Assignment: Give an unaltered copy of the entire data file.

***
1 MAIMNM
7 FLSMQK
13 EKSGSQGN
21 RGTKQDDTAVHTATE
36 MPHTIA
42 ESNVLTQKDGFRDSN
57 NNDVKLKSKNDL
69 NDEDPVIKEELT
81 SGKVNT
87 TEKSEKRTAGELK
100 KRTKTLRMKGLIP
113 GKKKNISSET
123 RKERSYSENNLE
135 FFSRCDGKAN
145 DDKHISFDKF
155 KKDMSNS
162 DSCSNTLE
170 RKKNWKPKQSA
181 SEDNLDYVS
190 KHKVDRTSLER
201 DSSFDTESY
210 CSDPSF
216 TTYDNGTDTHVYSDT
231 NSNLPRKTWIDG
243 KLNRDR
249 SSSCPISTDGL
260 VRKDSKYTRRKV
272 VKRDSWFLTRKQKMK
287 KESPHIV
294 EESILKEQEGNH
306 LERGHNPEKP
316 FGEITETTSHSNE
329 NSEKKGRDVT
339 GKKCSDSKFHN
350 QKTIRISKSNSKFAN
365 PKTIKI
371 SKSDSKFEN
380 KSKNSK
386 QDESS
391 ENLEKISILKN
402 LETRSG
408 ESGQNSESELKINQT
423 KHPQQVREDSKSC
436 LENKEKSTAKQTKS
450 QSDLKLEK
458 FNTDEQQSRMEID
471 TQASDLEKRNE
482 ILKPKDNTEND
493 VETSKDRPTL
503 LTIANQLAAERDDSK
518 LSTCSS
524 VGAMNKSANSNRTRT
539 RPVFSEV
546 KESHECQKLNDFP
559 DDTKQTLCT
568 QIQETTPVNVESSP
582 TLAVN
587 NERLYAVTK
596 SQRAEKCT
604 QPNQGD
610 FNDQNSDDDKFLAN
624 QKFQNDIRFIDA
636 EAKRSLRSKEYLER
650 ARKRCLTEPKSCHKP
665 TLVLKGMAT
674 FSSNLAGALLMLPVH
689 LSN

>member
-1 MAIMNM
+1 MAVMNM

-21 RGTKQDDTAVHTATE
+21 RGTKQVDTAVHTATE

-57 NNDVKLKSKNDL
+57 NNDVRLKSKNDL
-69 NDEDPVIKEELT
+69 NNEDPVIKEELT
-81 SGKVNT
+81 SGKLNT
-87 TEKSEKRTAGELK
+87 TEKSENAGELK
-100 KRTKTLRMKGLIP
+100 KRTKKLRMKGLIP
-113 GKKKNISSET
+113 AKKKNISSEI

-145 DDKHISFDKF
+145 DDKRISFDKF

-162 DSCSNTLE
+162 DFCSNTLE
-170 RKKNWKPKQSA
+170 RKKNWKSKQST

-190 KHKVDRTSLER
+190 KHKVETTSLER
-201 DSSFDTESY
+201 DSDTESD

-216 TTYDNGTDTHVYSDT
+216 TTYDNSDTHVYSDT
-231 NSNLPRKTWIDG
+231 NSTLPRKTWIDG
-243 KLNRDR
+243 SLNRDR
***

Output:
1 MAIMNM
7 FLSMQK
13 EKSGSQGN
21 RGTKQDDTAVHTATE
36 MPHTIA
42 ESNVLTQKDGFRDSN
57 NNDVKLKSKNDL
69 NDEDPVIKEELT
81 SGKVNT
87 TEKSEKRTAGELK
100 KRTKTLRMKGLIP
113 GKKKNISSET
123 RKERSYSENNLE
135 FFSRCDGKAN
145 DDKHISFDKF
155 KKDMSNS
162 DSCSNTLE
170 RKKNWKPKQSA
181 SEDNLDYVS
190 KHKVDRTSLER
201 DSSFDTESY
210 CSDPSF
216 TTYDNGTDTHVYSDT
231 NSNLPRKTWIDG
243 KLNRDR
249 SSSCPISTDGL
260 VRKDSKYTRRKV
272 VKRDSWFLTRKQKMK
287 KESPHIV
294 EESILKEQEGNH
306 LERGHNPEKP
316 FGEITETTSHSNE
329 NSEKKGRDVT
339 GKKCSDSKFHN
350 QKTIRISKSNSKFAN
365 PKTIKI
371 SKSDSKFEN
380 KSKNSK
386 QDESS
391 ENLEKISILKN
402 LETRSG
408 ESGQNSESELKINQT
423 KHPQQVREDSKSC
436 LENKEKSTAKQTKS
450 QSDLKLEK
458 FNTDEQQSRMEID
471 TQASDLEKRNE
482 ILKPKDNTEND
493 VETSKDRPTL
503 LTIANQLAAERDDSK
518 LSTCSS
524 VGAMNKSANSNRTRT
539 RPVFSEV
546 KESHECQKLNDFP
559 DDTKQTLCT
568 QIQETTPVNVESSP
582 TLAVN
587 NERLYAVTK
596 SQRAEKCT
604 QPNQGD
610 FNDQNSDDDKFLAN
624 QKFQNDIRFIDA
636 EAKRSLRSKEYLER
650 ARKRCLTEPKSCHKP
665 TLVLKGMAT
674 FSSNLAGALLMLPVH
689 LSN

>member
-1 MAIMNM
+1 MAVMNM

-21 RGTKQDDTAVHTATE
+21 RGTKQVDTAVHTATE

-57 NNDVKLKSKNDL
+57 NNDVRLKSKNDL
-69 NDEDPVIKEELT
+69 NNEDPVIKEELT
-81 SGKVNT
+81 SGKLNT
-87 TEKSEKRTAGELK
+87 TEKSENAGELK
-100 KRTKTLRMKGLIP
+100 KRTKKLRMKGLIP
-113 GKKKNISSET
+113 AKKKNISSEI

-145 DDKHISFDKF
+145 DDKRISFDKF

-162 DSCSNTLE
+162 DFCSNTLE
-170 RKKNWKPKQSA
+170 RKKNWKSKQST

-190 KHKVDRTSLER
+190 KHKVETTSLER
-201 DSSFDTESY
+201 DSDTESD

-216 TTYDNGTDTHVYSDT
+216 TTYDNSDTHVYSDT
-231 NSNLPRKTWIDG
+231 NSTLPRKTWIDG
-243 KLNRDR
+243 SLNRDR